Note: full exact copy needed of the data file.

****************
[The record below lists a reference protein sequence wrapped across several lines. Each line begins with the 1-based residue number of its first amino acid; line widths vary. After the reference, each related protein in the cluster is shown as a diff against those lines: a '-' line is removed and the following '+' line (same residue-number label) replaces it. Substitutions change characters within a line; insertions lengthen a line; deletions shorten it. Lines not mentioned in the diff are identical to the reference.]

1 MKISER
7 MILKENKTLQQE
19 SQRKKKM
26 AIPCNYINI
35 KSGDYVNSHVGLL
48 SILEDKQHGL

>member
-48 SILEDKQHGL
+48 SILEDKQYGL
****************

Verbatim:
[The record below lists a reference protein sequence wrapped across several lines. Each line begins with the 1-based residue number of its first amino acid; line widths vary. After the reference, each related protein in the cluster is shown as a diff against those lines: a '-' line is removed and the following '+' line (same residue-number label) replaces it. Substitutions change characters within a line; insertions lengthen a line; deletions shorten it. Lines not mentioned in the diff are identical to the reference.]

1 MKISER
7 MILKENKTLQQE
19 SQRKKKM
26 AIPCNYINI
35 KSGDYVNSHVGLL
48 SILEDKQHGL

>member
-48 SILEDKQHGL
+48 SILEDKQYGL